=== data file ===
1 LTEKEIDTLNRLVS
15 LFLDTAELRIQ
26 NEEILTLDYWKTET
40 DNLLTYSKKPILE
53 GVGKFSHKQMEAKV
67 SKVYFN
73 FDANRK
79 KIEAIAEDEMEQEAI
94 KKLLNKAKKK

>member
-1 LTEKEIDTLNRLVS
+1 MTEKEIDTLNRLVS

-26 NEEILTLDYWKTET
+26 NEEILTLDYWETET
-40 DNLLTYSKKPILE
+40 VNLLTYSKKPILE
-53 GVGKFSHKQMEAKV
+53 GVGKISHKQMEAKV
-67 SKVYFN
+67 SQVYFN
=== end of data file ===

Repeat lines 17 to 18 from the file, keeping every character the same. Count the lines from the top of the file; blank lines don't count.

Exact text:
-53 GVGKFSHKQMEAKV
+53 GVGKISHKQMEAKV